Basically we did all we could against Bolton, but we knew Bush could (and we knew the arrogant leader would) recess appoint him. So making Bush do this is a bitter sweet victory for me and progressives. Not having the support of 1) the country, and 2) the Senate makes Bolton a nobody at the UN. Plus, in doing this Bush opens himself up for more criticism and even lower poll numbers
. As one independent commented on an earlier post here at American Entropy
Bush baffles me. He knows that he's a lame duck but he seems to have forgotten that someone from the GOP will have to run in 2008 (and that a third of the Senate and all of the House will have to run next year.) Karl Rove may be proud of the "loyal conservative base" but it makes up less than 25% of the electorate and probably gave Bush less than half of his votes in 2004. I'm one of those independent voters up for grabs, and I'm not happy.
Markos has a good look at the situation at the UN WRT Bolton
Bush claims that Bolton will be a force for reform at the UN. Problem is, Bolton has been foisted upon the UN without any consensus in the Senate. He has only a shred of legal authority to the post, and no moral authority. His tenure is necessarily limited to a year.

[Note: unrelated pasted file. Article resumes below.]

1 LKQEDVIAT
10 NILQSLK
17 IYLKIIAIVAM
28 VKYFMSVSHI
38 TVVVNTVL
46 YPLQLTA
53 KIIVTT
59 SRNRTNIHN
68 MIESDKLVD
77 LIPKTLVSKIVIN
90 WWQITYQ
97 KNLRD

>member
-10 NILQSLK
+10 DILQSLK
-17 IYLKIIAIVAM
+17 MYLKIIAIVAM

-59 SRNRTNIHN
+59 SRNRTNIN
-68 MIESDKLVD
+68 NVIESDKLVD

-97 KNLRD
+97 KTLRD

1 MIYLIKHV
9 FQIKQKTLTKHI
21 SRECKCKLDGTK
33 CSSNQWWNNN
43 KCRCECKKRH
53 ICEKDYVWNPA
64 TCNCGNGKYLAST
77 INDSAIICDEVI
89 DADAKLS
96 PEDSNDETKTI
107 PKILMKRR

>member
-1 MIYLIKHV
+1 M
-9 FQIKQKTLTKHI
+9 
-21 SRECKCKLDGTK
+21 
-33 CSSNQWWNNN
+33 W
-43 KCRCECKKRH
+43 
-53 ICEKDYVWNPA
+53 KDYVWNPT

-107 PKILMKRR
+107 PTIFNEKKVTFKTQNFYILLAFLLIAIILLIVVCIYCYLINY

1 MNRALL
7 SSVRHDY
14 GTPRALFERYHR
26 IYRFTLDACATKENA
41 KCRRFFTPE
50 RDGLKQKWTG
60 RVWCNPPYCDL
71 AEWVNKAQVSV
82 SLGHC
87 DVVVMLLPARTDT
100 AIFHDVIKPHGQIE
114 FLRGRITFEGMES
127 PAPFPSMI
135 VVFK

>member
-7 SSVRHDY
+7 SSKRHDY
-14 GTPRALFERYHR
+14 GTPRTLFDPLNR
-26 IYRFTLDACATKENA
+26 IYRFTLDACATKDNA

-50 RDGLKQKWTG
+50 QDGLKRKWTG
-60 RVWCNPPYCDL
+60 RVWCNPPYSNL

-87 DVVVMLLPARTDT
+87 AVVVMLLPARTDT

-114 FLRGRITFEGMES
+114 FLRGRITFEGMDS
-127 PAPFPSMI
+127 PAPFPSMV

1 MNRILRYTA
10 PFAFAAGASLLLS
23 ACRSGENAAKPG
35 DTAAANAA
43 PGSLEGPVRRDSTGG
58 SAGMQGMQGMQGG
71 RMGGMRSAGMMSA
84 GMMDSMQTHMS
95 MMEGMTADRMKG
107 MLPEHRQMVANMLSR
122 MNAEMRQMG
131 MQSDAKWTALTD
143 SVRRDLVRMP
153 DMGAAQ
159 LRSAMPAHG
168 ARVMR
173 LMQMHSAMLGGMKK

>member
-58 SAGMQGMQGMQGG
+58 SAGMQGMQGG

So how can he effectively push for reform when the UN bureaucracy can simply run out the clock on him? And how will such delaying tactics blow back on the UN when Bolton couldn't even garner the support of his own countrymen in the U.S. Senate? And how could anyone take Bolton seriously given the number and severity of the allegations against him?
Bush thinks he's flashing the middle finger at Democrats, but in reality he's setting back his own cause for reform at the United Nations. As for U.S. diplomacy, it's yet another setback. But this administration has done nothing but give F.U.s to the world community for five years running. This is simply par for the course.